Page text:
Fodder for Private Law Mavens: The Federal Circuit, Laches, and Exhaustion — John Golden

Post by John Golden

Private law mavens might have interest in two patent cases that the U.S. Court of Appeals for the Federal Circuit has taken en banc. In SCA Hygiene Products Aktiebolag v. First Quality Baby Products, LLC, No. 2013-1564 (Fed. Cir. Dec. 30, 2014) (en banc), the Federal Circuit will review precedent indicating that the defense of laches is available “to bar a claim for damages based on patent infringement occurring within [a] six-year damages limitation period” set by the U.S. Patent Act. In Lexmark International, Inc. v. Impression Products, Inc., Nos. 2014-1617, 2014-1619 (Fed. Cir. Apr. 14, 2015) (en banc), the Federal Circuit will review additional precedent involving the doctrine of patent exhaustion, a doctrine under which, in the Supreme Court’s words, “the initial authorized sale of a patented item terminates all patent rights to that item.” Quanta Computer, Inc. v. LG Electronics, Inc., 553 U.S. 617, 625 (2008).

The Federal Circuit’s revisitation of these questions reflects a trio of Supreme Court opinions that have called into question—but not on their face definitively rejected—prior understandings of Federal Circuit precedent. In Petrella v. Metro-Goldwyn-Mayer, Inc., 134 S. Ct. 1962, 1967 (2014), the Supreme Court held that the defense of laches could not bar a claim for damages brought within the U.S. Copyright Act’s three-year limitations period. In a footnote, however, the Court reserved the possibility that various circumstances might justify a different result with respect to the U.S. Patent Act’s six-year limitations period. Id. at 1974 n.15. In Kirtsaeng v. John Wiley & Sons, Inc., 133 S. Ct. 1351, 1355-56 (2013), the Court held that, under copyright’s analog to the doctrine of patent exhaustion, the “first sale” doctrine, even a sale made abroad can trigger exhaustion of U.S. copyright. The Federal Circuit is now set to reconsider the extent to which foreign sales can trigger exhaustion of U.S. patent rights.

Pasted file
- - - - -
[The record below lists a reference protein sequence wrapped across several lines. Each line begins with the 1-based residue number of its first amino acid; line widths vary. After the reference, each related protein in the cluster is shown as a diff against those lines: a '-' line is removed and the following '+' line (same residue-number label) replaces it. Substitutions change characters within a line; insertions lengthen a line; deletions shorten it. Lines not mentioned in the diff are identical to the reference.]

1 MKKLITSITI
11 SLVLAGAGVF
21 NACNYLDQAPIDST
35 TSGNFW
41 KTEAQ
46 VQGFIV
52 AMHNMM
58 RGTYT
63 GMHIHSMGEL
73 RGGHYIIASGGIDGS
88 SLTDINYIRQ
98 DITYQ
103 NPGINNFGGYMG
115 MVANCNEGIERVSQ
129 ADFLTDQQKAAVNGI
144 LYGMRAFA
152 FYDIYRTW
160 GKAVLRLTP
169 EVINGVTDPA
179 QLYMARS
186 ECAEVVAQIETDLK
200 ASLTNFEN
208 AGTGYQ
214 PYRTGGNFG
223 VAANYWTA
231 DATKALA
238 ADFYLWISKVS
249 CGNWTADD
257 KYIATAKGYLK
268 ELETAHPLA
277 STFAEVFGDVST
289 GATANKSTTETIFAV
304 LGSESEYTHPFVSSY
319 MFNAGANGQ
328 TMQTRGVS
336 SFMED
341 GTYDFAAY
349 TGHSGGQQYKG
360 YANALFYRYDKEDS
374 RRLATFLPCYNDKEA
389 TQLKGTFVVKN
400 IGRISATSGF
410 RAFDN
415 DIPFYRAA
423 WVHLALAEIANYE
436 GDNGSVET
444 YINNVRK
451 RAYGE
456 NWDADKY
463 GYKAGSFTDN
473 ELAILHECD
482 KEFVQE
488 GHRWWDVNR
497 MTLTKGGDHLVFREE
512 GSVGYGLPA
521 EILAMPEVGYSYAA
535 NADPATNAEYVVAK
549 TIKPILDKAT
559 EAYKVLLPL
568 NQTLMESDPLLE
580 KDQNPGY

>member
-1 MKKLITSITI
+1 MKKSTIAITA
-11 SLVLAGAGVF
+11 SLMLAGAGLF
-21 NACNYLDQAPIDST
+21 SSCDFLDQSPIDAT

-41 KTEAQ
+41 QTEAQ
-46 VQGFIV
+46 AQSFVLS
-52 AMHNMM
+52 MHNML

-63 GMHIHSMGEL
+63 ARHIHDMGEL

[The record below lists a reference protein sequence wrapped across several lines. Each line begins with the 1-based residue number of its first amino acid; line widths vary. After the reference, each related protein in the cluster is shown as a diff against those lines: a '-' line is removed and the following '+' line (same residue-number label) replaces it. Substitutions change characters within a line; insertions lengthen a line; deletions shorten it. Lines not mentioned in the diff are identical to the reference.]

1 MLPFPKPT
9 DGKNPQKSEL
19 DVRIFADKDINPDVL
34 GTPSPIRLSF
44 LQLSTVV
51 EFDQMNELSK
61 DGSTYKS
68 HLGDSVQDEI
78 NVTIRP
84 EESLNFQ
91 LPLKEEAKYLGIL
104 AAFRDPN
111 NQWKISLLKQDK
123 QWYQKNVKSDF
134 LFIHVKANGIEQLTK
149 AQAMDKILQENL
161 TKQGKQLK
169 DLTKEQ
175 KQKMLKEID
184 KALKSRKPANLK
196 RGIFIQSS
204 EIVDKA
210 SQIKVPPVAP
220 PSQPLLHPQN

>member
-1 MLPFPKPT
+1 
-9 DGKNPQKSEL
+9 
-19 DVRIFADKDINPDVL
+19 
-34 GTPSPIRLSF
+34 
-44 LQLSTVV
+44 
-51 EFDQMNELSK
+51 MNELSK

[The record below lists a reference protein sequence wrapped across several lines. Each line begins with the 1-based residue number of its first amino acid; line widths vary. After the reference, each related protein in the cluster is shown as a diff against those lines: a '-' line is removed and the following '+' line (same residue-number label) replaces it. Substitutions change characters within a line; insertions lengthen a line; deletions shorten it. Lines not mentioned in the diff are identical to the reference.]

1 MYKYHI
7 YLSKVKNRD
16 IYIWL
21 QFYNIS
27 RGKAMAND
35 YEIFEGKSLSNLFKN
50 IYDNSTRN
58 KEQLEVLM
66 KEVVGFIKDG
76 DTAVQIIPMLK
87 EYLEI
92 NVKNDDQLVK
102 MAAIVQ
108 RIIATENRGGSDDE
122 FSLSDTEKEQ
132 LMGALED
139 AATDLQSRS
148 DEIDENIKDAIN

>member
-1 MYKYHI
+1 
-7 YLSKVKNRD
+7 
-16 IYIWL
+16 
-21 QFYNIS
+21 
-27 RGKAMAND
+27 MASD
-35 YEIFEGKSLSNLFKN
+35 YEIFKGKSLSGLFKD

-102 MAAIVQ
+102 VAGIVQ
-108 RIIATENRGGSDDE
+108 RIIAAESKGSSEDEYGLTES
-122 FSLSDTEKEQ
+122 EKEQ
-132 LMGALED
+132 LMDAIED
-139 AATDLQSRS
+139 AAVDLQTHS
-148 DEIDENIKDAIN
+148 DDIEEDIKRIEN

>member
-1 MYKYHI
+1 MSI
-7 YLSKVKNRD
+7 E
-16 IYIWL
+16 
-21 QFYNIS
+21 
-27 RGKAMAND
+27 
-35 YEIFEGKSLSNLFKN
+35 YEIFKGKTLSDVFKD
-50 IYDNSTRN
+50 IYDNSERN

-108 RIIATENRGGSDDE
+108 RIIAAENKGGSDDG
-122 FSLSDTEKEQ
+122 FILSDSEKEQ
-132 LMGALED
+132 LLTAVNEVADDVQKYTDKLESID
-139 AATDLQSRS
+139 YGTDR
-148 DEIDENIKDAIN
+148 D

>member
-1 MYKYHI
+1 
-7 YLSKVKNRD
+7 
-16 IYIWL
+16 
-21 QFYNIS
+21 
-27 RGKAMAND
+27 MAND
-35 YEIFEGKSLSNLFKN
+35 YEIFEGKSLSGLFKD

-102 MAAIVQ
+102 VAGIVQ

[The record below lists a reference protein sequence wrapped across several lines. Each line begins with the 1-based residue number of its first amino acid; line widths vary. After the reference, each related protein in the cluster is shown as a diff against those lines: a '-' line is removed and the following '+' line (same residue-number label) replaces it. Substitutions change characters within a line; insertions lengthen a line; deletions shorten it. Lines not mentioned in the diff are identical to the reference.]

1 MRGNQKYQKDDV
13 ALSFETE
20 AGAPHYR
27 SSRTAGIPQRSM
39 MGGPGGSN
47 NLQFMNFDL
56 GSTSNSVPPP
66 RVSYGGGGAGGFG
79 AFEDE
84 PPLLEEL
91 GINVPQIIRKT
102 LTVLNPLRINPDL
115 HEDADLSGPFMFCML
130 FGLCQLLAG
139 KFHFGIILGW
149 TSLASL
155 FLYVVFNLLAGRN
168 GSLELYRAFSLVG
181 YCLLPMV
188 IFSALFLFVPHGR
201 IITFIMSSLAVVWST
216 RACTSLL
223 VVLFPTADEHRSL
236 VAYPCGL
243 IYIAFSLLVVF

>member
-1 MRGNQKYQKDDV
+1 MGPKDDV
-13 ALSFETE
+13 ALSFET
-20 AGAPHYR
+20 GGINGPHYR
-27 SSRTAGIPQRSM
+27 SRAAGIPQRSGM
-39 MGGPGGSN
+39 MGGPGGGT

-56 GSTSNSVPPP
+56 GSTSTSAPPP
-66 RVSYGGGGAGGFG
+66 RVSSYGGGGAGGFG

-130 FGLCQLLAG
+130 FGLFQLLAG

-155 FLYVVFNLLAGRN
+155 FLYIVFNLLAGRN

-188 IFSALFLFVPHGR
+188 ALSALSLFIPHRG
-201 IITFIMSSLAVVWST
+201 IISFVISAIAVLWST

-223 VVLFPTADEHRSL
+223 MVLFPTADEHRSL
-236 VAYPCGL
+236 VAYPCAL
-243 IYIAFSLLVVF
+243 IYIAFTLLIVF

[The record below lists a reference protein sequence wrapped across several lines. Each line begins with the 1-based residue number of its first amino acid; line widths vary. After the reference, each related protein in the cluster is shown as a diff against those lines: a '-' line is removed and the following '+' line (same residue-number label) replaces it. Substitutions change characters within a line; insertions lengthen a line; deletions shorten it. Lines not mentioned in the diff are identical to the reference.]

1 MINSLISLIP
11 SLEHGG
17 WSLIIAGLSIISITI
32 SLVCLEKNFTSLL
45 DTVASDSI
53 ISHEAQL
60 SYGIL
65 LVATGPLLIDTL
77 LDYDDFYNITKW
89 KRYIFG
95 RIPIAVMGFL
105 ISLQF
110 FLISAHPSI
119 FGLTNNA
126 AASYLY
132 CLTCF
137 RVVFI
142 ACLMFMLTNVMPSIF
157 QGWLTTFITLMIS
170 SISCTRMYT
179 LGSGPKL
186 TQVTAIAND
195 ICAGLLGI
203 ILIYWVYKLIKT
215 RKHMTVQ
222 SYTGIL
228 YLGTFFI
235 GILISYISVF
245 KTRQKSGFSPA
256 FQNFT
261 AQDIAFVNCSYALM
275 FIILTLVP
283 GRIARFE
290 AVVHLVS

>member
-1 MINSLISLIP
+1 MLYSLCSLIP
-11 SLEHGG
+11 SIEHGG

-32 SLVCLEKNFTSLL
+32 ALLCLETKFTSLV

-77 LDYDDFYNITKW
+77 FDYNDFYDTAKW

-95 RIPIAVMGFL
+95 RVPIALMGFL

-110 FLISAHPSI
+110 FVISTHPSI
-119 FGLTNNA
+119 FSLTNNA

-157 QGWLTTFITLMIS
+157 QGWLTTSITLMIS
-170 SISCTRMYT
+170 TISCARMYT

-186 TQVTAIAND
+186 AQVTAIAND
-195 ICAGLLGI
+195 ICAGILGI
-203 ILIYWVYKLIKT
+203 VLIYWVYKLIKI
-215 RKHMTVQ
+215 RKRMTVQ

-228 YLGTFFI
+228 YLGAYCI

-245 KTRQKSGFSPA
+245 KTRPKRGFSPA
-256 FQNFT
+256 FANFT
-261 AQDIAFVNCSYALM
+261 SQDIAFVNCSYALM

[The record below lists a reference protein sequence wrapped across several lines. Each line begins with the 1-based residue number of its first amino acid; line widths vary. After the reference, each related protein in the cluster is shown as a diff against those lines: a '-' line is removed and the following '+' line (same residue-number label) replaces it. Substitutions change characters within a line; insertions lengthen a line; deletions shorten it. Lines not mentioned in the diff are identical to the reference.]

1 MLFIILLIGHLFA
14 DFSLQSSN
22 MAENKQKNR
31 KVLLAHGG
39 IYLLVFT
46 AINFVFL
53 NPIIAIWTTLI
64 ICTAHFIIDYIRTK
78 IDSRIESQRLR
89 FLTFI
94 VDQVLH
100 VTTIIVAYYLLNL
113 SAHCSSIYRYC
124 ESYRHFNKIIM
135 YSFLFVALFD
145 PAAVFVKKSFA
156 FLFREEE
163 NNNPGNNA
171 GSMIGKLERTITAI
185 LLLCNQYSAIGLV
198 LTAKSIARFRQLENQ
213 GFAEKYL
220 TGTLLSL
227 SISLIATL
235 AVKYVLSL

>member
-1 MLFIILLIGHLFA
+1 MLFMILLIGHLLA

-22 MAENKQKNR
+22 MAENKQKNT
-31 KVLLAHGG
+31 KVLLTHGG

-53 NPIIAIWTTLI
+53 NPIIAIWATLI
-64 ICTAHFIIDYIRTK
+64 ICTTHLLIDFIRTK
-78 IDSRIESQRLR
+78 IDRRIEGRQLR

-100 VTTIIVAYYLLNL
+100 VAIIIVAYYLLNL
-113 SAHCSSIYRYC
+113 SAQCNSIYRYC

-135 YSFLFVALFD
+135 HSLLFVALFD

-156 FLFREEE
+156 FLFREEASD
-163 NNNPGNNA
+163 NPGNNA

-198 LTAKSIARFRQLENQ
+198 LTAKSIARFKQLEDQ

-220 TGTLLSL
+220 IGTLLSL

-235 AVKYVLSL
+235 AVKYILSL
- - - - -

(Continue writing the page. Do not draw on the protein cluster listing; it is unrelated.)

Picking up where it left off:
At least one question to be taken up by the Federal Circuit does not concern how aspects of copyright law might translate to patent law. For this question, the Federal Circuit will consider whether the Supreme Court’s opinion in a patent case, Quanta, requires rejection of the previously prevailing notion that explicit contract terms can trump the doctrine of patent exhaustion. In Quanta, the Supreme Court described the doctrine with language that could be read to indicate that, without exception, any “authorized sale of an article that substantially embodies a patent exhausts the patent holder’s rights and prevents the patent holder from invoking patent law [as opposed to contract law] to control postsale use of the article.” 553 U.S. at 625. But the Court did not face a situation in which the authorized sale was explicitly conditional on a postsale restriction, such as a requirement that a medical device be used no more than once.

How will the Federal Circuit rule? Your guess might be as good as mine. The Circuit has recently experienced massive turnover. The majority of the Circuit’s fully active members (6 of 11, one seat currently being open) joined the court within the last five years. Further, as of May 31, 2014, the Circuit has a new Chief Judge, Sharon Prost. In any event, given the tight relations to Supreme Court case law, the Circuit’s review might be no more than a prelude to a grant of certiorari.

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